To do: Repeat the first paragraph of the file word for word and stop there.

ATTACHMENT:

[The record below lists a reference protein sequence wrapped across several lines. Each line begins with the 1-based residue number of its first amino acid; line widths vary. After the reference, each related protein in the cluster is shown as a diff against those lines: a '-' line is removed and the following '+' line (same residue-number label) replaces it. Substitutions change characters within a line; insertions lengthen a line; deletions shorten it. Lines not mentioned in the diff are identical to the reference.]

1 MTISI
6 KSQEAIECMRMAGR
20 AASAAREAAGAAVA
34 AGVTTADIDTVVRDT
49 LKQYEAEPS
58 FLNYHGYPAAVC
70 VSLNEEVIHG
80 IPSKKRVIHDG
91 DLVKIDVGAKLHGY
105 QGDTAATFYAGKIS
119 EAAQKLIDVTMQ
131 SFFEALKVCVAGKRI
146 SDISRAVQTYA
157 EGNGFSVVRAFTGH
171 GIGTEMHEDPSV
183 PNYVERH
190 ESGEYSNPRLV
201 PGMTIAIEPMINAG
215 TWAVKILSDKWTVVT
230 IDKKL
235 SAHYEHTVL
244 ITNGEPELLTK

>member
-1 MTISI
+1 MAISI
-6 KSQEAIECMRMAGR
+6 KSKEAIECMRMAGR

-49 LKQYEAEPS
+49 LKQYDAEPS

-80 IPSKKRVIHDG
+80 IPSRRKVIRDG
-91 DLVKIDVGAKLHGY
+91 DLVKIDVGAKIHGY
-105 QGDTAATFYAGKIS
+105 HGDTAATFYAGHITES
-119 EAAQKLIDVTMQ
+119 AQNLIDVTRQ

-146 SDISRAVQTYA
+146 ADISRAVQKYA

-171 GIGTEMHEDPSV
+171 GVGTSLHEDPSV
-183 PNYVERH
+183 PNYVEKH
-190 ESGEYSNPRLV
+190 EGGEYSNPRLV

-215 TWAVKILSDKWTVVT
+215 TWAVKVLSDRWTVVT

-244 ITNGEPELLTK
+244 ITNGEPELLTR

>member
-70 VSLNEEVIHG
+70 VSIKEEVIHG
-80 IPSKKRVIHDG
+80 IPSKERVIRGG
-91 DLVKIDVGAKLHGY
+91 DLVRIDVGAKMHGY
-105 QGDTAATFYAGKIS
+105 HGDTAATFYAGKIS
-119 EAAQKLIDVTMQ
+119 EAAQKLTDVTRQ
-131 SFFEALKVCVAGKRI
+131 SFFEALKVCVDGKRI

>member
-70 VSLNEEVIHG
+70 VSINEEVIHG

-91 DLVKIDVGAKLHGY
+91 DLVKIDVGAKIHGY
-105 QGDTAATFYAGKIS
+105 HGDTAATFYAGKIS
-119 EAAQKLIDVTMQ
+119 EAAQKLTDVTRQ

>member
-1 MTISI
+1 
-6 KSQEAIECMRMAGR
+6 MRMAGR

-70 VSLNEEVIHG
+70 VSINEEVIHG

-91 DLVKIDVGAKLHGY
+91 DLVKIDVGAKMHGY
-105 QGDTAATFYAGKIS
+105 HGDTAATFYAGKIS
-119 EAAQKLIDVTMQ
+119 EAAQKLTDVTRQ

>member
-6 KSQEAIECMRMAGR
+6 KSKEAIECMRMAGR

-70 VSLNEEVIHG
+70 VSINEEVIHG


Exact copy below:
[The record below lists a reference protein sequence wrapped across several lines. Each line begins with the 1-based residue number of its first amino acid; line widths vary. After the reference, each related protein in the cluster is shown as a diff against those lines: a '-' line is removed and the following '+' line (same residue-number label) replaces it. Substitutions change characters within a line; insertions lengthen a line; deletions shorten it. Lines not mentioned in the diff are identical to the reference.]